“It was a great experience overall,” said Miranda Villarreal, a YMCA Youth in Government program participant. “I was excited and overwhelmed by the new faces I got to see. I got to meet really out going people and my roommate was such an amazing person. What was interested me most about the event is when we took a trip to San Francisco.”
AccessLocal.tv reporters traveled went by train early on a Monday morning to San Jose, California. They checked in to San Jose State University to check out the dorms. Soon after, the reporters went to the Tech Museum of Innovation to watch a film that covered engineering and the history of technology.
Moving forward, the team had time to experience many of the museum’s many great attractions, including Virtual Reality booths, an earthquake simulator and more. One of these attractions had the team wear a brain data analyzer and participate in some activities. By the end of the end of the day, the device told each wearer how they were feeling throughout their experiences in the museum.
On Tuesday morning, the woke up early and ate breakfast before going on to participate in lectures from professors about energy and transportation in the United States. After that, the crew rode a bus to the Santa Cruz Beach Boardwalk. AccessLocal.tv reporters had lots of fun while exploring the beach and getting on the attractions. The day ended with a dinner at one of the restaurants in Santa Cruz.
On Wednesday, the last day of the trip, the team again had breakfast and quickly went on a bus to San Francisco for a tour at PG&E. The team learned about energy motives and how people can change it. Immediately after, the tram took a bus to the San Francisco Golden Gate Bridge for a guided tour The view from the bridge gave the team an amazing view of the city of San Francisco.
Researchers claim that the consumption of certain fast-food menu items releases dopamine “good feeling” hormones and that overeating of these foods are found to be “just as addictive as street drugs”.
Paul Kenny, an associate professor in the Department of Molecular Therapeutics at The Scripps Research Institute in Jupiter, Fla., said, “Most people who are overweight would say, ‘I would like to control my weight and my eating,’ but they find it very hard to control their feeding behavior,” in an article in Scientific American titled Addicted to Fat: Overeating May Alter the Brain as Much as Hard Drugs.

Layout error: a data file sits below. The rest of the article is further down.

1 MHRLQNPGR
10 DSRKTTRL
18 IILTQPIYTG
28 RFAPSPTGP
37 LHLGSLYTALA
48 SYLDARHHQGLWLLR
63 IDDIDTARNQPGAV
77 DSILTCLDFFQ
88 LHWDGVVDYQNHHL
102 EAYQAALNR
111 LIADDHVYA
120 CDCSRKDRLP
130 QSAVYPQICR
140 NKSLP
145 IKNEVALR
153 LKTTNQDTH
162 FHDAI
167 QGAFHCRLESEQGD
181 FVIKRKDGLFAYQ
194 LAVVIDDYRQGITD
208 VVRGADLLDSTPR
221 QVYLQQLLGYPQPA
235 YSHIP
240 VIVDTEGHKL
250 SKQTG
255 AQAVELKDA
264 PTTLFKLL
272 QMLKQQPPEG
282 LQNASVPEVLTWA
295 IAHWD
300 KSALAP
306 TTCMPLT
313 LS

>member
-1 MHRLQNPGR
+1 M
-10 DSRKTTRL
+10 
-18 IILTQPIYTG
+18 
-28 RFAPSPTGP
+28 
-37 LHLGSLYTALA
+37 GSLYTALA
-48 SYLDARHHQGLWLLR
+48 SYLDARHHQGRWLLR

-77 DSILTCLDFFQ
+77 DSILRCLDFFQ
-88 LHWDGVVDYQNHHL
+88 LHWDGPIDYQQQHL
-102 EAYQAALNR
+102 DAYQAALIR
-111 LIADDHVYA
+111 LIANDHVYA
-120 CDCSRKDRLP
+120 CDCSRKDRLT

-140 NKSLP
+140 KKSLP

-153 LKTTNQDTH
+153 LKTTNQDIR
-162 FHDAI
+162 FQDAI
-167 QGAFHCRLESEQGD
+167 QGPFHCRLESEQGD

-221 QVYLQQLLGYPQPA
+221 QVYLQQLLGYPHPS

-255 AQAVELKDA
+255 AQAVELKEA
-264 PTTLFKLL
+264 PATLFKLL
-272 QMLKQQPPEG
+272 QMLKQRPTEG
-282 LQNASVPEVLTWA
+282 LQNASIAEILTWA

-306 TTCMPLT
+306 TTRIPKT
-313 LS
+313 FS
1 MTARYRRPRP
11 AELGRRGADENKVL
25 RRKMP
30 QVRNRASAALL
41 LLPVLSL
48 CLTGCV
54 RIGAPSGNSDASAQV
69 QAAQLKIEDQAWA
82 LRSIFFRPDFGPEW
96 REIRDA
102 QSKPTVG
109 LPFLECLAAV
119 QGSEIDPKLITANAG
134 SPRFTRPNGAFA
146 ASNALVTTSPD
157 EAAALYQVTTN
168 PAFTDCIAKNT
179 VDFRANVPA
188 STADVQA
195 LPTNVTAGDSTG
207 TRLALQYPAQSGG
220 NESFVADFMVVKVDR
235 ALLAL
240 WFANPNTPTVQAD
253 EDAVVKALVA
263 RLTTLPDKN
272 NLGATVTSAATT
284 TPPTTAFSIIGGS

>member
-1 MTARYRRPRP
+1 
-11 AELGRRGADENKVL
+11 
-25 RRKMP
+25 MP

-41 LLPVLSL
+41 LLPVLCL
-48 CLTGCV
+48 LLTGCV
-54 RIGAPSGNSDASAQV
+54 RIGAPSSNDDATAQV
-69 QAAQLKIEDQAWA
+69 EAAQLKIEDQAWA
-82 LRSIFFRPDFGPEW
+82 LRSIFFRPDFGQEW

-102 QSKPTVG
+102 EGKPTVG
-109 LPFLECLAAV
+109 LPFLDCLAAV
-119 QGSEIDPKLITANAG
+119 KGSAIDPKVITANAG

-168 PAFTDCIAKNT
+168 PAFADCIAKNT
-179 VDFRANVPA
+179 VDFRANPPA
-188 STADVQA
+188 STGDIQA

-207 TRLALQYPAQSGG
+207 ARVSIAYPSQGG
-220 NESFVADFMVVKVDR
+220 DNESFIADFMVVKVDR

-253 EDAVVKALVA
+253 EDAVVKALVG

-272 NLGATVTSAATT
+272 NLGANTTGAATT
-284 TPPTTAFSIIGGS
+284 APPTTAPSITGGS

Some in the field now believe that this could possibly be the making of a food addiction. “(D)opamine must be felt,” author Katherine Harmon says in her article, “and for that, the brain must have ample dopamine receptors. In many substance abusers a low level of dopamine receptors, either from the outset or caused by the behavior, means they increasingly have to seek more dopamine-inducing substances to reach a level of neurochemical reward they can enjoy.”
According to an article in ScienceDaily in a survey of 2,366 children between the ages of 2 and 12 years, 25% were overweight and obese and 19% said that they frequently felt feel unhappy. In a Taiwanese study from 2001, researchers found that children who ate fast food and drank soda were less likely to report being unhappy.
“Our findings suggest that consumption of fast food and soft drinks can result in a trade-off between children’s objective (i.e. obesity) and subjective (i.e. unhappiness) well-being,” the study concluded.
Researchers in the study suggest that policy makers “aim to improve children’s overall health should take these effects on children’s objective and subjective well-being into account to facilitate the reduction in childhood obesity without sacrificing children’s degree of happiness”.
Girls On The Rise is holding their 4th annual conference on Thursday, June 29th from 9:30 am to 3 pm at the Sierra Health Foundation. Girls On The Rise is a youth empowerment program for young women in South Sacramento which teaches girls how they can make an influential change in their communities through advocacy.
Organizers of the event intend to highlight all of the activities Girls On the Rise members take part in year-round, so girls who participate in the event should anticipate an active day of workshops and group activities, and listen to guest speakers and mentors who will teach the participants about Girls On the Rise’s mission.
“What [Girls on the Rise] has done for me is that it’s shown me that there are sophisticated women out there who are definitely a presence in business…and it’s just shown me that you can be active in the community and make a change your community just by doing the smallest things,” said attendee Vanessa Tuttle in an interview with AccessLocal in 2014.
To learn more about the Girls On the Rise Conference and about the organization itself you can visit their website and Facebook page here:
Green Technical Education and Employment employs youth over the summer to increase local access to healthy foods through use of an aquaponics system.